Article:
KWL charts: How to implement this teaching technique in the Adobe Connect online classroom
Taking ownership of one’s learning process can be an empowering activity for graduate students. Utilizing a KWL chart (Know, Want to know, Learned) assists students in this reflective process from start to finish. KWL charts work well with contained lessons, guest speakers, or for an entire semester’s reflection.
Teaching & learning goal
My goals for using KWL charts are to:
- Understand students’ baseline knowledge on a topic;
- Effectively tailor lectures to fill knowledge gaps and address students’ learning desires;
- Determine what students found as their biggest takeaways.
My goals for students completing KWL charts are to:
- Describe prior knowledge of a given topic;
- Identify learning goals for the given topic;
- Evaluate individual learning through a written reflection;
- Take ownership of the learning process.
Activity and results
Informally, when chatting with students before and after class I noticed that while many would comment they were “learning a lot,” they could not articulate well what they actually learned. Additionally, I wanted a way for students to take ownership of their learning processes. I also needed a better understanding of the baseline knowledge of the class on new topics, what students desired to learn about from the given topic, and a way that I could easily reference this information to tailor my live session lesson. Thus, I turned to the KWL chart (Ogle, 1986).
There are three main steps to a KWL chart. The first two steps are completed before the lesson begins. Step one is to find out the baseline knowledge of the students by asking them to respond to ‘What do you know about topic x?” Step two is for students to answer the prompt, “What do you want to know about topic x?” The final step occurs after the lesson (or semester) is complete when you ask students to write a written reflection to the prompt, “What did you learn about topic x?”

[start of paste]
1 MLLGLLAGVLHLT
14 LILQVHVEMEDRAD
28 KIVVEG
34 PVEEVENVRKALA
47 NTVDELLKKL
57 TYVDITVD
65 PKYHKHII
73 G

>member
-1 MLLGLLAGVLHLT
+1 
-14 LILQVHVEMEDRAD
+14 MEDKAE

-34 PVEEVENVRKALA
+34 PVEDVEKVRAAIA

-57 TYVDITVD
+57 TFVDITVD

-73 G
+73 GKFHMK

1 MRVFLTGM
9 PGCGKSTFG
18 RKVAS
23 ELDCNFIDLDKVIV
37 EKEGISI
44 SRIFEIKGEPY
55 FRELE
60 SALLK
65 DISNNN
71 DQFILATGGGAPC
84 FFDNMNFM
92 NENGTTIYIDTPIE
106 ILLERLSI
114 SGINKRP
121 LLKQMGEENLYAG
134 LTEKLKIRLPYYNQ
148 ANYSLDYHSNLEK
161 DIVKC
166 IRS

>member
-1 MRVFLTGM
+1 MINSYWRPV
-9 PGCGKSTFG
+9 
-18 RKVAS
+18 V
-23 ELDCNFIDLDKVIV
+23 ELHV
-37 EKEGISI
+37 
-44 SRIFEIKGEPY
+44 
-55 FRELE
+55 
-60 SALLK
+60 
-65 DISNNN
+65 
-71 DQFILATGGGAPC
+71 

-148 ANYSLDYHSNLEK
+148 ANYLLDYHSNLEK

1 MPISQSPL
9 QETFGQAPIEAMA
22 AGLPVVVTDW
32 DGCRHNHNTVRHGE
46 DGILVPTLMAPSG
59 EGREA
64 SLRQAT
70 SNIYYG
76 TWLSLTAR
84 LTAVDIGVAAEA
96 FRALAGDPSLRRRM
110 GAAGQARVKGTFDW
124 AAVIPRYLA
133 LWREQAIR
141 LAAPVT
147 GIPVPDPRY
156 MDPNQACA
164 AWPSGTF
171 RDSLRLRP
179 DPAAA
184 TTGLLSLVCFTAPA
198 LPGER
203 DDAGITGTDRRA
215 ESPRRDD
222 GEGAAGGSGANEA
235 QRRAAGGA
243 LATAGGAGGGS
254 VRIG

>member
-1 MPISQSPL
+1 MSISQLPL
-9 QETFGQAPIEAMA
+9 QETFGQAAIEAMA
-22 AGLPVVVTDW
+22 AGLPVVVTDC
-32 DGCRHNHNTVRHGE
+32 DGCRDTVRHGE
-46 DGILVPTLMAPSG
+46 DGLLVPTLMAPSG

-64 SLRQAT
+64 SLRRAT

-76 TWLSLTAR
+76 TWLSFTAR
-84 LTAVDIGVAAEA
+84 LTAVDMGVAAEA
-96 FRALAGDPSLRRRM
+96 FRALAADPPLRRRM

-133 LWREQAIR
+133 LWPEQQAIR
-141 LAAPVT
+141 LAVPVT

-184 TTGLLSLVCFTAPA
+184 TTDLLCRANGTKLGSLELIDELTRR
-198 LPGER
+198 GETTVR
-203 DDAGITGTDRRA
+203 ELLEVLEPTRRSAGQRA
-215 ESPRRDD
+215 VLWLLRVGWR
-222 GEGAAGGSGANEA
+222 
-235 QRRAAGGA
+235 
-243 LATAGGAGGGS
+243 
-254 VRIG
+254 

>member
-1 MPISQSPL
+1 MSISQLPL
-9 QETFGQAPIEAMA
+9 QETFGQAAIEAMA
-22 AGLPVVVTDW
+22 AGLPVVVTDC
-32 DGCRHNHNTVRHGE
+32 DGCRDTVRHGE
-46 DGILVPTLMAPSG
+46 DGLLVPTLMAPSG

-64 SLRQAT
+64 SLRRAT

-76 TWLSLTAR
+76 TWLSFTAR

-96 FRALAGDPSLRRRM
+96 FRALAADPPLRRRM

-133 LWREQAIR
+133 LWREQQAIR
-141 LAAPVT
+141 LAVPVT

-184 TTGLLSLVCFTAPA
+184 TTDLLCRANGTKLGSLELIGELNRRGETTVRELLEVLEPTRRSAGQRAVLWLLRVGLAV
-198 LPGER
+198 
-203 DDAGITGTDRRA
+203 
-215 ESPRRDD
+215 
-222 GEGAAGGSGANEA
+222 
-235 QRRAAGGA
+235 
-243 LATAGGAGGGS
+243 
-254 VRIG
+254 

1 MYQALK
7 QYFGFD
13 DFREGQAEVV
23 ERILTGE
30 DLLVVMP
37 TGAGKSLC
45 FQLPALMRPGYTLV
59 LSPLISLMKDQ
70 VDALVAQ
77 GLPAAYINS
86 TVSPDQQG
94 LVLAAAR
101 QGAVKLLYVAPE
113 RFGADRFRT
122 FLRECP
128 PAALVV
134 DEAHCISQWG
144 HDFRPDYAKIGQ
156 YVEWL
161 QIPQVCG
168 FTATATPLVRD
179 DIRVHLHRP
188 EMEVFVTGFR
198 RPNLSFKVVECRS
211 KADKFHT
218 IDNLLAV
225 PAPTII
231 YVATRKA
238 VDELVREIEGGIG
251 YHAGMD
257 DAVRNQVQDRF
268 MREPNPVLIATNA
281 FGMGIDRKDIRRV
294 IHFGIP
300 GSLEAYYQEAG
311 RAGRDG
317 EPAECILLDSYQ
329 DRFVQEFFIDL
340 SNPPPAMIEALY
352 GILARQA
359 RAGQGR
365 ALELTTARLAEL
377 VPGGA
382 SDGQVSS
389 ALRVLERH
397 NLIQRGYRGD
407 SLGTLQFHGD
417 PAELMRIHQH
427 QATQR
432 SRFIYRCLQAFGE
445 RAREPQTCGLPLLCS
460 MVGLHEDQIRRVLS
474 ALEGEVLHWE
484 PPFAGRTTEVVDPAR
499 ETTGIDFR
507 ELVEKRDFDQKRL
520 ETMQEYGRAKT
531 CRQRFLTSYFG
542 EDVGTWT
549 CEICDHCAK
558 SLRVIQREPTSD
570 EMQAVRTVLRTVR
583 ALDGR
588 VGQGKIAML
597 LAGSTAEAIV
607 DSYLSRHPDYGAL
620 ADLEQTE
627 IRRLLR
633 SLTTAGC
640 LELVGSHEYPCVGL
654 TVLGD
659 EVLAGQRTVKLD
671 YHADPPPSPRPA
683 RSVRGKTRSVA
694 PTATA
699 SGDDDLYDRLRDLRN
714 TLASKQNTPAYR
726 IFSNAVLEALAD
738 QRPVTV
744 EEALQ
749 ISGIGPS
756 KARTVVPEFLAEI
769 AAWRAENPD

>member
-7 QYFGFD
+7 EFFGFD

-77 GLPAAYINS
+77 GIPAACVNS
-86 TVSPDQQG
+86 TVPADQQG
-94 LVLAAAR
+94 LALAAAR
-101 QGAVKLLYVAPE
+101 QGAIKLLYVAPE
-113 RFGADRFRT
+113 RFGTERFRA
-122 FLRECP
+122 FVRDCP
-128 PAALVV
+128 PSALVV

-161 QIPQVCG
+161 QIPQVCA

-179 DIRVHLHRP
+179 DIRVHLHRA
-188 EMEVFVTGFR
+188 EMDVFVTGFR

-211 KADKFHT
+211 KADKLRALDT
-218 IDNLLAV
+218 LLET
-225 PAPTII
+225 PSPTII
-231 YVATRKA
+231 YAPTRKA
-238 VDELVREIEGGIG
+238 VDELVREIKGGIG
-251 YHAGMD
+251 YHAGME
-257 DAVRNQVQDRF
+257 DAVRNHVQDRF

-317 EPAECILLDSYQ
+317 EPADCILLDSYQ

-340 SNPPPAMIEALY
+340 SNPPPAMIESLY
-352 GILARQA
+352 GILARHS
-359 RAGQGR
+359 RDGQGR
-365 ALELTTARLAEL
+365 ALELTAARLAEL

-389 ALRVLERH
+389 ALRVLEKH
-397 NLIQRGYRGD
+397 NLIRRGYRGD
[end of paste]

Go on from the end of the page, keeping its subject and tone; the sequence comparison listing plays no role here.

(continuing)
There are several ways to utilize KWL charts in the online classroom. I recommend using them as a reflection over a semester, for a contained lecture on a new or unfamiliar topic, and for guest speakers.
It is important to note that when doing a full course reflection, on the first day of class, complete steps one and two. For example, I take the main topic of the course (e.g., the name of the course) and have students spend a few minutes typing into chat what they already know (Image 1). After that, students spend several minutes in small breakout groups detailing what they want to know (Image 2). Please note that this could be done individually but I have found breakout groups to elicit more responses. After I ask one volunteer from each group, for example, ‘reporters’ to report back to the main group on camera while the groups’ notes are displayed and a different volunteer, the ‘recorder’ (note-taker), shares any of their group’s additional findings in chat (Image 4). As a class, we can see if there are commonalities among the groups for what the class desires to learn about on that topic. Additionally, I hold on to the notes from the chat and note pods to be sure that at some point throughout the semester I cover what everyone wants to know. On the last day of class, as part of our ‘termination,’ we reflect on the semester. I bring us full circle, reflecting on the main course objectives and bringing up the overarching themes of what the students wanted to know on the first day of class to see if we covered them. Towards the end of the final class, I provide five or so minutes where students then respond to the prompt about what they have learned throughout the semester. This could be done as a short answer poll (Image 5), in the group chat, or submitted on Canvas as a final course reflection.
Results and recommendations
Barriers to completing this activity have been minimal. Personally speaking, the biggest barrier is allowing enough time for students to respond to each of the prompts. I like to set a timer (on the host/presenter side, hidden from students) for me to be quiet as silence can sometimes be uncomfortable for the instructor in a live online class.
Using KWL charts has been beneficial for me as an instructor, particularly at the beginning of a semester when I may not have much baseline knowledge of what students already know on a given topic. Additionally, if there are big misconceptions about a certain topic, I can address these up front once students are writing about what they think they know about the topic. Finally, it is always interesting to find out what students regard as their biggest takeaways. Regardless of when I utilize a KWL chart, this exercise assists students in taking ownership of their learning journey and helps me better understand my students.